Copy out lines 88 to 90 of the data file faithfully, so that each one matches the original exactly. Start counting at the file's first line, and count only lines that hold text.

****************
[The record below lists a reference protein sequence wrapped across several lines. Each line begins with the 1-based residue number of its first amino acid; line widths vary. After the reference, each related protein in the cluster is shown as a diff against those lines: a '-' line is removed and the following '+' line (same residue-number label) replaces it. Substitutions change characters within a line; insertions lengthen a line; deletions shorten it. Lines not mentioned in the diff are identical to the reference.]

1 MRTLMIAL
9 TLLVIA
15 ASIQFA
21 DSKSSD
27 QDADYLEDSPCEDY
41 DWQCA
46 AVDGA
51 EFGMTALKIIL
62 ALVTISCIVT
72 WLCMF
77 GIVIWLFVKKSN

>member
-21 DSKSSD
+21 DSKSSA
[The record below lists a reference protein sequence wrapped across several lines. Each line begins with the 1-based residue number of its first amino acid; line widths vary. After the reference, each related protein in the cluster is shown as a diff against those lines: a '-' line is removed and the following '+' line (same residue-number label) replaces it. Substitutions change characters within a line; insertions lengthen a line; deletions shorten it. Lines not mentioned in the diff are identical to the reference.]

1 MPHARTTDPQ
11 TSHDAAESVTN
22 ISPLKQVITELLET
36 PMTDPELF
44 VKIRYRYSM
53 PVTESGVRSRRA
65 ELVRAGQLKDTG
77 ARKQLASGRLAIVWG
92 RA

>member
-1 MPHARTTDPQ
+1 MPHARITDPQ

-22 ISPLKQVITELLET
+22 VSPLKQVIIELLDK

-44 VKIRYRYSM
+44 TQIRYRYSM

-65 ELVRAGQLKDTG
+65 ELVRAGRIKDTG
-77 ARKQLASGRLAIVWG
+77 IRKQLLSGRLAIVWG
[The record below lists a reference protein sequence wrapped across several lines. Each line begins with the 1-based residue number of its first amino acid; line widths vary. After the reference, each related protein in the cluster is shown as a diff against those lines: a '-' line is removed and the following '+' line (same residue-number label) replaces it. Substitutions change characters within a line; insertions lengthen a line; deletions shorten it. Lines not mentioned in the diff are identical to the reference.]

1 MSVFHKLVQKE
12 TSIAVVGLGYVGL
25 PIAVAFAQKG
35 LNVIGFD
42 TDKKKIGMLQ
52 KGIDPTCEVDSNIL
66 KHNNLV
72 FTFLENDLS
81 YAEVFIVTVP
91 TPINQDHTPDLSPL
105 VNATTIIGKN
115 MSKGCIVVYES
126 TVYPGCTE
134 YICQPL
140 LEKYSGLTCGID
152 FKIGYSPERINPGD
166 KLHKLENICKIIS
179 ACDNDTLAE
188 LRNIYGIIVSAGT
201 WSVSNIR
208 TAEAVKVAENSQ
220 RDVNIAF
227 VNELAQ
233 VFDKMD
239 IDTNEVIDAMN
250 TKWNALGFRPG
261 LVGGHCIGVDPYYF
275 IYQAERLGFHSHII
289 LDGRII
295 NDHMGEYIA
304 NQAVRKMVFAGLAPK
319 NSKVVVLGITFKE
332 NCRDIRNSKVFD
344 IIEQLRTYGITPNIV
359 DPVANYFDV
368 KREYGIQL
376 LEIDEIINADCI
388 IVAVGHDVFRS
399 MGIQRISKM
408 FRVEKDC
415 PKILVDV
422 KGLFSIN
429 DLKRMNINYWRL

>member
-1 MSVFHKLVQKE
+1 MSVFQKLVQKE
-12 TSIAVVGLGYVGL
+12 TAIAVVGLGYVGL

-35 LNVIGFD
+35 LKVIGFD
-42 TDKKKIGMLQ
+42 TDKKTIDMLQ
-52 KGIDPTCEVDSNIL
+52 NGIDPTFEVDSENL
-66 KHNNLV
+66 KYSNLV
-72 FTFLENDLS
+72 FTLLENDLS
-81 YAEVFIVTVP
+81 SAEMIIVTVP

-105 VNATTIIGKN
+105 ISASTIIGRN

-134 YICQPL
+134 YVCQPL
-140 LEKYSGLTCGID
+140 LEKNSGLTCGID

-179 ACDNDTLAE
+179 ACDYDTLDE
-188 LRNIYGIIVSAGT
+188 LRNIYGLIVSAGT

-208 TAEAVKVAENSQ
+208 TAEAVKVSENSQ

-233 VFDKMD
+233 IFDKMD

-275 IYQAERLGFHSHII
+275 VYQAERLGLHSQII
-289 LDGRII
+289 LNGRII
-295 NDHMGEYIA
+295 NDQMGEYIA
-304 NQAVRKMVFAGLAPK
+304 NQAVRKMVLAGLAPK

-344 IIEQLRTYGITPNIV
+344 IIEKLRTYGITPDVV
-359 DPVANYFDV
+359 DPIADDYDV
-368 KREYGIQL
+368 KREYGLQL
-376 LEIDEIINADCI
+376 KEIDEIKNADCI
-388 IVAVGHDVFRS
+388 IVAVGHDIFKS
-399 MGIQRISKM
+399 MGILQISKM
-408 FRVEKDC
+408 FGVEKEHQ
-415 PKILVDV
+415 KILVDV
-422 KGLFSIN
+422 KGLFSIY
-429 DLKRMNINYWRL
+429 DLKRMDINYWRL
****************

-42 TDKKKIGMLQ
+42 TDKKTIDMLQ
-52 KGIDPTCEVDSNIL